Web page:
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And now, the drumroll. The biggest headache of the entire build! The original PTO for this motor bolted directly to the motor; there was no drive pulley as it had a driveshaft on the other side. Also the crankshaft on this was a 1-1/8" PTO, whereas the JD stuff was all 1". In order to get a PTO on here I had to put my engineering hat on. The PTO couldn't bolt to the block, becaust then the PTO pulley wouldn't line up with the tractor belt pulleys. That meant I had to flip it. But then what do I mount it to? I don't want to have to remove the PTO just to change a belt... After lots of measuring and test fitting I came up with the solution. I hurried to get the first out of pocket cost part to the waterjet:
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The PTO mounts to the end of the crankshaft now. The bearing and coil are pressed into the aluminum bracket. The fourth tab on the bracket is for anti-rotation and the wiring routes along it. The aluminum bracket floats on the crankshaft, two springs isolate it from the hard mount on the block. The belt can slide in from the bottom and pull up over the top of the entire PTO assembly allowing it to be installed without removing any parts. This was probably the most difficult part I've ever had to make thus far. Press fit tolerances on a ~70 year old lathe? Yeah, I had to come close undersize and use 1000 grit sandpaper to grind it to as close as possible, then loctite 680 for the bearing and the coil. I also ended up welding some bolts to the back of the coil to use as an added retaining feature.

Now that all the hard stuff is out of the way I got to start on the sheet metal. Had to do a bunch of hacking to get the front mount back in place, but as it sits now it's beginning to look like a tractor again!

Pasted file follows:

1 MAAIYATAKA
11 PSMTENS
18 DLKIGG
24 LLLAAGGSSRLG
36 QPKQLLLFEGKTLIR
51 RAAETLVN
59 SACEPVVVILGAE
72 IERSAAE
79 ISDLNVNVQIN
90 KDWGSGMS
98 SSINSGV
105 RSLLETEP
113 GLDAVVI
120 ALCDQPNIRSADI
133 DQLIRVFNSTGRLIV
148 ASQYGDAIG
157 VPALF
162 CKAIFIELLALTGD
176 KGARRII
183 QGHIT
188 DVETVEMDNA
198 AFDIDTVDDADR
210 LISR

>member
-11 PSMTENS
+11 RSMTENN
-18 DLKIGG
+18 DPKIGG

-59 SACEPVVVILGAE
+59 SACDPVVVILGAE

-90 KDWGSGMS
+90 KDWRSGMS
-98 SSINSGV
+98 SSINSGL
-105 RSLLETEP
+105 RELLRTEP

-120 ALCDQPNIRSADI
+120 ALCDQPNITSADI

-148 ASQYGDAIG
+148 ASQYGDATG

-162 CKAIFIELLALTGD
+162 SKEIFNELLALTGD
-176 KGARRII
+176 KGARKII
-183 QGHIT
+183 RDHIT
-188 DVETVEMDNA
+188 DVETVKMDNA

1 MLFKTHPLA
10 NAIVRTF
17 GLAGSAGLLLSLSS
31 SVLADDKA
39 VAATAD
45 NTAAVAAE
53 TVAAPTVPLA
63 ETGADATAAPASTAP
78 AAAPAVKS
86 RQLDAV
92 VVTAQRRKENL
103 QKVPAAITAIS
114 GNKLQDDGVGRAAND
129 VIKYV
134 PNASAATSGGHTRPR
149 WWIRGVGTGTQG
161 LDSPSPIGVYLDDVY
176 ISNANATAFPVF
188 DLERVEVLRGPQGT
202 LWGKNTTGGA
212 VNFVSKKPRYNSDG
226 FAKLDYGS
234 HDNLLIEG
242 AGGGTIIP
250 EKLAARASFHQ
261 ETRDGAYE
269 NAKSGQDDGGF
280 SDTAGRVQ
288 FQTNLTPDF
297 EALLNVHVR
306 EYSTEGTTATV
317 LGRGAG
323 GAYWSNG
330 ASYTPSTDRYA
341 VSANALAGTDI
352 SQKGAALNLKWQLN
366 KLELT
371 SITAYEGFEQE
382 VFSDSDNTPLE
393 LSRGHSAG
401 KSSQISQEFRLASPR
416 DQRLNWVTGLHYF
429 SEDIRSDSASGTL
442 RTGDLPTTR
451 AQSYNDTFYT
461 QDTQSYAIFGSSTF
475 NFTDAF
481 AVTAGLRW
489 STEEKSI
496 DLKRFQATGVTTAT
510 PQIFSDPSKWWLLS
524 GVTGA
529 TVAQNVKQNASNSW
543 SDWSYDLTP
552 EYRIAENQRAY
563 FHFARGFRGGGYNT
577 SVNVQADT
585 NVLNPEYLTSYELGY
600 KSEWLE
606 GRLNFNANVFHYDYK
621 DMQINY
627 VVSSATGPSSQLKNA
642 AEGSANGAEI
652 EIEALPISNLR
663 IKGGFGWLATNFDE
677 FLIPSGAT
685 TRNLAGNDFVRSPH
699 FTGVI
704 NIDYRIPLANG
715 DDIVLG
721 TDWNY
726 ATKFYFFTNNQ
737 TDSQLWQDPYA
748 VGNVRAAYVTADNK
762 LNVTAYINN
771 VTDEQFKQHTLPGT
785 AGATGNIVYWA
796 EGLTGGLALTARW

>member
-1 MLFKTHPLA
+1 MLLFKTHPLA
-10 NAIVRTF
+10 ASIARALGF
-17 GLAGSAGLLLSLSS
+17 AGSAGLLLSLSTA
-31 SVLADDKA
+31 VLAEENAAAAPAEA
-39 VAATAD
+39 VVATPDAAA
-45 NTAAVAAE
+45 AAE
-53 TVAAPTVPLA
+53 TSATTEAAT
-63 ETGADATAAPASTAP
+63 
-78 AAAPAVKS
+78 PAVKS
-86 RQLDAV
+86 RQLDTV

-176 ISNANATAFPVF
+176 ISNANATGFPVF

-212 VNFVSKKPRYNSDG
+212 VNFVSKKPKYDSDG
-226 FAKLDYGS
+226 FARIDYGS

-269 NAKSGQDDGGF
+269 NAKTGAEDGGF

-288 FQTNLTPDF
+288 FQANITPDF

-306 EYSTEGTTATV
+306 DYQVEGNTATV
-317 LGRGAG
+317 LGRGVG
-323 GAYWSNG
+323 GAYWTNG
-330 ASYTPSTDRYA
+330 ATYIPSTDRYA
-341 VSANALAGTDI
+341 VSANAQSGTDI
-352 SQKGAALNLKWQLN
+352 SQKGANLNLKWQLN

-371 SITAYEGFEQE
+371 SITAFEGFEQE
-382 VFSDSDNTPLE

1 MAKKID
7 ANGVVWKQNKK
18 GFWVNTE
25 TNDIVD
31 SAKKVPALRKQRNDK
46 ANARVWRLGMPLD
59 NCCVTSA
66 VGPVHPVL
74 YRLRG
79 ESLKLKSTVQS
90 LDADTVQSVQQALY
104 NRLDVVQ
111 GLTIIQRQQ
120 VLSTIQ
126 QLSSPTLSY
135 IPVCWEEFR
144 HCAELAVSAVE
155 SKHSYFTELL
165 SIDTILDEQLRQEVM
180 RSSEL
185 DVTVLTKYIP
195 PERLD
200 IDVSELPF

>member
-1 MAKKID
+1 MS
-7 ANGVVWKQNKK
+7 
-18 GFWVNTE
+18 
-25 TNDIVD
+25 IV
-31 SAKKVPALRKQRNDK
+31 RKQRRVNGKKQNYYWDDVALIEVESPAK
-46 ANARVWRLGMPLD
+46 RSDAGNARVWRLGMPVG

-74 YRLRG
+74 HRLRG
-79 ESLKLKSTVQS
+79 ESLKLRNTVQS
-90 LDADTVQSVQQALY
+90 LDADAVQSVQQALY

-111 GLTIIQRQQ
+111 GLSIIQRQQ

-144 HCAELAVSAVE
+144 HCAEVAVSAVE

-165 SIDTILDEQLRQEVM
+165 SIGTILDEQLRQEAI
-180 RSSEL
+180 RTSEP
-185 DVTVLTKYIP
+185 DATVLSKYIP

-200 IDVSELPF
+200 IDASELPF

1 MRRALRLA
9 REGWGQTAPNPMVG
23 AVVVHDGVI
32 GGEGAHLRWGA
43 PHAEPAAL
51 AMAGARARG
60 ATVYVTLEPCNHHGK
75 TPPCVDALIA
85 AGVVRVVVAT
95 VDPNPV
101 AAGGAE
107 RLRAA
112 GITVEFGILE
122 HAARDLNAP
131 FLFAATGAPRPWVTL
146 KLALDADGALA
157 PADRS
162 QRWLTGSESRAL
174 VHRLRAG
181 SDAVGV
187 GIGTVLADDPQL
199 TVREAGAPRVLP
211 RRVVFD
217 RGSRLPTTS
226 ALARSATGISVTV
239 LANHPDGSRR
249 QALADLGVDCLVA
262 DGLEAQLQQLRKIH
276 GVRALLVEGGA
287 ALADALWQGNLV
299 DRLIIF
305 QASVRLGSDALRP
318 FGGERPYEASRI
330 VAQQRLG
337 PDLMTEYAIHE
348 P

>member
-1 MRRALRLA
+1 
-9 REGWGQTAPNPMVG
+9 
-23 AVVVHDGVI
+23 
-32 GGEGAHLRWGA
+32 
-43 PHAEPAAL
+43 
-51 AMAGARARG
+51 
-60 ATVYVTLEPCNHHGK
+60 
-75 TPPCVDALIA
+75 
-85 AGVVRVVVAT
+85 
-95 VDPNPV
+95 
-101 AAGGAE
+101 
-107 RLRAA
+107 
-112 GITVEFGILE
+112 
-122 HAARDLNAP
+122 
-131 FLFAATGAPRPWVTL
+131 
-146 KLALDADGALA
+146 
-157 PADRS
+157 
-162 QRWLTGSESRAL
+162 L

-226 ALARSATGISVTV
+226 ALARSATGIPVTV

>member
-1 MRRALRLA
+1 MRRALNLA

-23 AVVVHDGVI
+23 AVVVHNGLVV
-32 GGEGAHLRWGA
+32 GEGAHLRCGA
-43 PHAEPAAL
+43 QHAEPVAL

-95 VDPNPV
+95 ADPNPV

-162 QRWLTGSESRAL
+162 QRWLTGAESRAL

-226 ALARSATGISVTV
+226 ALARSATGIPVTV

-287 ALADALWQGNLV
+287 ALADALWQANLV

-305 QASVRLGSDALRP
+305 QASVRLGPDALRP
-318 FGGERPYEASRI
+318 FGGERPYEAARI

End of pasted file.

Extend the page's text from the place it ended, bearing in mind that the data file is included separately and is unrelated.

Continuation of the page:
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I only have a little ways left to go on this one. Now that the hood is mounted I can finish up the exhaust and exhaust heat shields, the vents for them, and clean up the sheet metal fab work. I finally managed to touch base with the nearest JD graveyard (some guy with like 150 of these garden tractors for parts) to round up another side cover, steering wheel, and a few misc. parts.

The nice thing about this is that while the 216 was a great little tractor with lots of implements (that I still have), the single cylinder engine was just not capable. It would bog down mowing with a 46" deck in grass that was dense or tall. The Magnum engine I have, with it's extra cylinder, would just chug along to the point that belts just slipped. Aside from fancy features like a hydro, hydraulic lift, or double brake pedals this 216 should be able to keep up with it's bigger brothers; the 316 and 318.

216, I dub thee, 218M. The paint and graphics will happen soon enough!

_________________
Blow all the things! Wait, I meant boost. Boost!
Image

Runs:
'93 Pontiac Bonneville SSEi - Twincharged, manual, and lots more! Build thread
'97 Chevy Camaro - 3800 supercharged, T5, T-tops
'05 Cadillac STS - V8, AWD, her DD
'92 Olds Trofeo - Fair weather DD
'84 GMC Sierra Classic - Twin turbo 3800
'97 Buick LeSabre - L67 winter DD
'92 Pontiac Bonneville SSE future project

Doesn't run:
'87 Buick LeSabre T-type - future victim
'67 Buick LeSabre - future victim


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 Post subject: Re: Ye Olde Tractor
PostPosted: Mon Jul 29, 2019 10:41 am 
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Certified Bonneville Nut
Certified Bonneville Nut
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Joined: Tue Aug 25, 2009 8:32 pm
Posts: 4551
Location: Dearborn, MI
Year and Trim: '93 SSEi
'05 STS-4
'97 Camaro
'97 LeSabre
More progress!

Between the three decks I had available, this one was the one that was in the second best shape. No through holes but there were a few cracks and heavy pitting in the top where water/grass collect. Typical rust damage that happens when the deck is not cared for.
Note that the one in the best shape is staying with the tractor that is getting restored and not modified.

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I completely tore the deck down to fix all of the worn out parts. One of the things that bothers me about this deck is that the rollers ride directly on the hardware, no bearings at all. So, I fixed that: